Rage against the machine clear: A systematic analysis of machine clears and their implications for transient execution attacks

Hany Ragab*, Enrico Barberis, Herbert Bos, Cristiano Giuffrida

*Corresponding author for this work

Research output: Chapter in Book / Report / Conference proceedingConference contributionAcademicpeer-review

Abstract

Since the discovery of the Spectre and Meltdown vulnerabilities, transient execution attacks have increasingly gained momentum. However, while the community has investigated several variants to trigger attacks during transient execution, much less attention has been devoted to the analysis of the root causes of transient execution itself. Most attack variants simply build on well-known root causes, such as branch misprediction and aborts of Intel TSX-which are no longer supported on many recent processors. In this paper, we tackle the problem from a new perspective, closely examining the different root causes of transient execution rather than focusing on new attacks based on known transient windows. Our analysis specifically focuses on the class of transient execution based on machine clears (MC), reverse engineering previously unexplored root causes such as Floating Point MC, Self-Modifying Code MC, Memory Ordering MC, and Memory Disambiguation MC. We show these events not only originate new transient execution windows that widen the horizon for known attacks, but also yield entirely new attack primitives to inject transient values (Floating Point Value Injection or FPVI) and executing stale code (Speculative Code Store Bypass or SCSB). We present an end-to-end FPVI exploit on the latest Mozilla SpiderMonkey JavaScript engine with all the mitigations enabled, disclosing arbitrary memory in the browser through attacker-controlled and transiently-injected floating-point results. We also propose mitigations for both attack primitives and evaluate their performance impact. Finally, as a by-product of our analysis, we present a new root cause-based classification of all known transient execution paths.

Original languageEnglish
Title of host publicationUSENIX Security '21 - Proceedings of the 30th USENIX Security Symposium
PublisherUSENIX Association
Pages1451-1468
Number of pages18
ISBN (Electronic)9781939133243
Publication statusPublished - 11 Aug 2021
Event30th USENIX Security Symposium, USENIX Security 2021 - Virtual, Online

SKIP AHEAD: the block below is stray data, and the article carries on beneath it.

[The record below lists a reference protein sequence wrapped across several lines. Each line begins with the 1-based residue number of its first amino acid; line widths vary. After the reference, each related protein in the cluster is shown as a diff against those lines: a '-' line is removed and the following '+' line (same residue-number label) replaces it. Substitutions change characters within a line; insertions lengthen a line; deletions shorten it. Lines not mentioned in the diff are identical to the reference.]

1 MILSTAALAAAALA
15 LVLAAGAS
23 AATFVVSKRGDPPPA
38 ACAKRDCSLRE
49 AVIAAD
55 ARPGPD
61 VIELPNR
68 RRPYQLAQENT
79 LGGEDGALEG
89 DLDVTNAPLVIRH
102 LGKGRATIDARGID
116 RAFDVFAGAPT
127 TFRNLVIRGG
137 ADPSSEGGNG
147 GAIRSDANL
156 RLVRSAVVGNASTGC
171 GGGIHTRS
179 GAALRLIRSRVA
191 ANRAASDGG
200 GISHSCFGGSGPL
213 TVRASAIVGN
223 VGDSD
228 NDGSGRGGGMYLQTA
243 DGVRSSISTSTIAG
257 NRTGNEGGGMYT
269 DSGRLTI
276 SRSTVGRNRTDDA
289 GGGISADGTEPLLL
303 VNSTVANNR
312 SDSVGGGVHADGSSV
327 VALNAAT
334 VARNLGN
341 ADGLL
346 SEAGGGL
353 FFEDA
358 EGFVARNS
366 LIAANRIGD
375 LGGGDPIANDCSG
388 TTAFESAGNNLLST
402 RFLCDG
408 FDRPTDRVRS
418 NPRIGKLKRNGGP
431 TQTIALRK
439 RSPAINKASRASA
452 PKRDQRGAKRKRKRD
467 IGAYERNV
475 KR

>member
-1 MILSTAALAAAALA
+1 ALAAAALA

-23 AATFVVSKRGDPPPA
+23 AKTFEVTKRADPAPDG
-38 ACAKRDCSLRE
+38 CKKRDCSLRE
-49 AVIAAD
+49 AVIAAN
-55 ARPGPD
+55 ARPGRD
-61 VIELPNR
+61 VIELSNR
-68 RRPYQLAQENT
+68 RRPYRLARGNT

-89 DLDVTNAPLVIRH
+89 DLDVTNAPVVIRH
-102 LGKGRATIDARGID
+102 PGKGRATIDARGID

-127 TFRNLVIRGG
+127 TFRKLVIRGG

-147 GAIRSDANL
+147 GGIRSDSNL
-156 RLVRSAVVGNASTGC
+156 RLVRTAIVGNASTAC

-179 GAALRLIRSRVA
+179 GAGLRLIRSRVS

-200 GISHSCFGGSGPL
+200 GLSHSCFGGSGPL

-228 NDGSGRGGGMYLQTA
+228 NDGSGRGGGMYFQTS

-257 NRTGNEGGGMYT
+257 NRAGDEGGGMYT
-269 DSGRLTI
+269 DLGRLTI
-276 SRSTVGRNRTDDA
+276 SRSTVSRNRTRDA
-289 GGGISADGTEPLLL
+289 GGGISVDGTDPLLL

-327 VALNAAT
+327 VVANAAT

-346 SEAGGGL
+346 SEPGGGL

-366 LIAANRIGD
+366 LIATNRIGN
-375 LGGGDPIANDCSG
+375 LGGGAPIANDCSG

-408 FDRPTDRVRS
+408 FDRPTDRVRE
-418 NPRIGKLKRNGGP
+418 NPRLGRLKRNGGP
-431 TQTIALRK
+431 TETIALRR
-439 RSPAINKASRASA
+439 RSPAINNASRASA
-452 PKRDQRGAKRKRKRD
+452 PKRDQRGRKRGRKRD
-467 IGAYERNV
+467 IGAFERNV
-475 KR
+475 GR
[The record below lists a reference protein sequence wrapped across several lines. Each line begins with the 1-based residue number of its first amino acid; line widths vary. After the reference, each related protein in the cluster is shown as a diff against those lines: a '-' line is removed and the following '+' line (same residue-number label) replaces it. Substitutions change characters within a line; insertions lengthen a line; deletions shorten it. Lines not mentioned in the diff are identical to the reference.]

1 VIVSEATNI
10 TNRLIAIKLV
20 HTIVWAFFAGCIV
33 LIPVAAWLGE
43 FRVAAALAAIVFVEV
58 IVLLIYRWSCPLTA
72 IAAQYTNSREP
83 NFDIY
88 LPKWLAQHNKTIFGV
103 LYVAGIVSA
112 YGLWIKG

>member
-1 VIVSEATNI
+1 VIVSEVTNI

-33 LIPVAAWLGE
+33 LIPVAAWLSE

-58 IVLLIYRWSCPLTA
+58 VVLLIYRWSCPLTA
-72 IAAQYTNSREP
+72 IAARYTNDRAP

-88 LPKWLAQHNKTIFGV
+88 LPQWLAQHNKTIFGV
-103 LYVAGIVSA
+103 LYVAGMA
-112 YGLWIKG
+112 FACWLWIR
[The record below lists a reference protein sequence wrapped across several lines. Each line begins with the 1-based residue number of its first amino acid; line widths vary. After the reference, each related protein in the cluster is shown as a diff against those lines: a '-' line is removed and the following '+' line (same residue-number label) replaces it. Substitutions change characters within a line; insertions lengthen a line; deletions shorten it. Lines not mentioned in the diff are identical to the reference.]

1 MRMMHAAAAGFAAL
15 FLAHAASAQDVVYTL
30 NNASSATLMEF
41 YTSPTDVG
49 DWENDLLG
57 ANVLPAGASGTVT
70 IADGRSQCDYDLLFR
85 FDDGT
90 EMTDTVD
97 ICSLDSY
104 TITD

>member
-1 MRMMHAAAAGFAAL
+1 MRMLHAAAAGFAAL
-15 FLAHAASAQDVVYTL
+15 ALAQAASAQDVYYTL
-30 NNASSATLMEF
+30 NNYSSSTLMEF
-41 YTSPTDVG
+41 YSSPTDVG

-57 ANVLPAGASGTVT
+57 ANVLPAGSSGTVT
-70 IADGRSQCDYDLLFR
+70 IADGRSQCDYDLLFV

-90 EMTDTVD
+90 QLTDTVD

Duration: 11 Aug 202113 Aug 2021

Conference

Conference30th USENIX Security Symposium, USENIX Security 2021
CityVirtual, Online
Period11/08/2113/08/21

Bibliographical note

Funding Information:
We thank our shepherd Daniel Genkin and the anonymous reviewers for their valuable comments. We also thank Erik Bosman from VUSec and Andrew Cooper from Citrix for their input, Intel and Mozilla engineers for the productive mitigation discussions, Travis Downs for his MD reverse engineering, and Evan Wallace for his Float Toy tool. This work was supported by the European Union's Horizon 2020 research and innovation programme under grant agreements No. 786669 (ReAct) and 825377 (UNICORE), by Intel Corporation through the Side Channel Vulnerability ISRA, and by the Dutch Research Council (NWO) through the INTERSECT project.

Funding Information:
We thank our shepherd Daniel Genkin and the anonymous reviewers for their valuable comments. We also thank Erik Bosman from VUSec and Andrew Cooper from Citrix for their input, Intel and Mozilla engineers for the productive mitigation discussions, Travis Downs for his MD reverse engineering, and Evan Wallace for his Float Toy tool. This work was supported by the European Union’s Horizon 2020 research and innovation programme under grant agreements No. 786669 (ReAct) and 825377 (UNICORE), by Intel Corporation through the Side Channel Vulnerability ISRA, and by the Dutch Research Council (NWO) through the INTERSECT project.

Publisher Copyright:
© 2021 by The USENIX Association. All rights reserved.

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